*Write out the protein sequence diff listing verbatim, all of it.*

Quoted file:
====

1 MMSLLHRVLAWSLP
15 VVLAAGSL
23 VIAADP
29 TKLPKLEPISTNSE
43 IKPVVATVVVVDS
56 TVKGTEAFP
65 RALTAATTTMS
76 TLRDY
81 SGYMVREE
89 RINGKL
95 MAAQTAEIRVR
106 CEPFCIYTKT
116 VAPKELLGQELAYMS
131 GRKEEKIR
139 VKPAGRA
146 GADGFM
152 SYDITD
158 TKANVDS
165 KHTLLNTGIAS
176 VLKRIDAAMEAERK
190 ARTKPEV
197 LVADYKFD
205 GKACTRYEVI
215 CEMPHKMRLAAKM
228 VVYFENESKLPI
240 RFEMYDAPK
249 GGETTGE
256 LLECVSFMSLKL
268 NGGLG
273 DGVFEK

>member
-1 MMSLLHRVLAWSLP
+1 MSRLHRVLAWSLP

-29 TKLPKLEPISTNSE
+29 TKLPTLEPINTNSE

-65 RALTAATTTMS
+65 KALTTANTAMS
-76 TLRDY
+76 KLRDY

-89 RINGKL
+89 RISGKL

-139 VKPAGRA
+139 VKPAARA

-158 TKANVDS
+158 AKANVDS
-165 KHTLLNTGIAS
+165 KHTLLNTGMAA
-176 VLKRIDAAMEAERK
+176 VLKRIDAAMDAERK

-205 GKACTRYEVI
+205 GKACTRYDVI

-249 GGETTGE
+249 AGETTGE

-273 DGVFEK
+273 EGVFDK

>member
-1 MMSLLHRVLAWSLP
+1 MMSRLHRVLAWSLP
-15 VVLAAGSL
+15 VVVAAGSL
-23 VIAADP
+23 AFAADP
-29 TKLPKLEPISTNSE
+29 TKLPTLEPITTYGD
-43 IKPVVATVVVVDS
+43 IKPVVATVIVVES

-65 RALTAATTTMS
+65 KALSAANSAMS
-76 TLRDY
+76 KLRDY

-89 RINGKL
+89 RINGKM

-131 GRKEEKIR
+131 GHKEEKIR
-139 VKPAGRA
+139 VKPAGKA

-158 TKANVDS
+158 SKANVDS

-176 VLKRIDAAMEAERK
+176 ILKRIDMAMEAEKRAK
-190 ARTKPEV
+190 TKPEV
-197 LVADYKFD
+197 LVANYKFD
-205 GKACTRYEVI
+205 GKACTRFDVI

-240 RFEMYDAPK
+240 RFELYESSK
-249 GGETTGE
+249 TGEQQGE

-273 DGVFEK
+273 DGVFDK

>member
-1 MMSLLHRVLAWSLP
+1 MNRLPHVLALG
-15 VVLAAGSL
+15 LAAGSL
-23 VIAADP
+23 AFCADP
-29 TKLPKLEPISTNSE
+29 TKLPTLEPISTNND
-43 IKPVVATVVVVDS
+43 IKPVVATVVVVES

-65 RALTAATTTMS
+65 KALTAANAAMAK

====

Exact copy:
1 MMSLLHRVLAWSLP
15 VVLAAGSL
23 VIAADP
29 TKLPKLEPISTNSE
43 IKPVVATVVVVDS
56 TVKGTEAFP
65 RALTAATTTMS
76 TLRDY
81 SGYMVREE
89 RINGKL
95 MAAQTAEIRVR
106 CEPFCIYTKT
116 VAPKELLGQELAYMS
131 GRKEEKIR
139 VKPAGRA
146 GADGFM
152 SYDITD
158 TKANVDS
165 KHTLLNTGIAS
176 VLKRIDAAMEAERK
190 ARTKPEV
197 LVADYKFD
205 GKACTRYEVI
215 CEMPHKMRLAAKM
228 VVYFENESKLPI
240 RFEMYDAPK
249 GGETTGE
256 LLECVSFMSLKL
268 NGGLG
273 DGVFEK

>member
-1 MMSLLHRVLAWSLP
+1 MSRLHRVLAWSLP

-29 TKLPKLEPISTNSE
+29 TKLPTLEPINTNSE

-65 RALTAATTTMS
+65 KALTTANTAMS
-76 TLRDY
+76 KLRDY

-89 RINGKL
+89 RISGKL

-139 VKPAGRA
+139 VKPAARA

-158 TKANVDS
+158 AKANVDS
-165 KHTLLNTGIAS
+165 KHTLLNTGMAA
-176 VLKRIDAAMEAERK
+176 VLKRIDAAMDAERK

-205 GKACTRYEVI
+205 GKACTRYDVI

-249 GGETTGE
+249 AGETTGE

-273 DGVFEK
+273 EGVFDK

>member
-1 MMSLLHRVLAWSLP
+1 MMSRLHRVLAWSLP
-15 VVLAAGSL
+15 VVVAAGSL
-23 VIAADP
+23 AFAADP
-29 TKLPKLEPISTNSE
+29 TKLPTLEPITTYGD
-43 IKPVVATVVVVDS
+43 IKPVVATVIVVES

-65 RALTAATTTMS
+65 KALSAANSAMS
-76 TLRDY
+76 KLRDY

-89 RINGKL
+89 RINGKM

-131 GRKEEKIR
+131 GHKEEKIR
-139 VKPAGRA
+139 VKPAGKA

-158 TKANVDS
+158 SKANVDS

-176 VLKRIDAAMEAERK
+176 ILKRIDMAMEAEKRAK
-190 ARTKPEV
+190 TKPEV
-197 LVADYKFD
+197 LVANYKFD
-205 GKACTRYEVI
+205 GKACTRFDVI

-240 RFEMYDAPK
+240 RFELYESSK
-249 GGETTGE
+249 TGEQQGE

-273 DGVFEK
+273 DGVFDK

>member
-1 MMSLLHRVLAWSLP
+1 MNRLPHVLALG
-15 VVLAAGSL
+15 LAAGSL
-23 VIAADP
+23 AFCADP
-29 TKLPKLEPISTNSE
+29 TKLPTLEPISTNND
-43 IKPVVATVVVVDS
+43 IKPVVATVVVVES

-65 RALTAATTTMS
+65 KALTAANAAMAK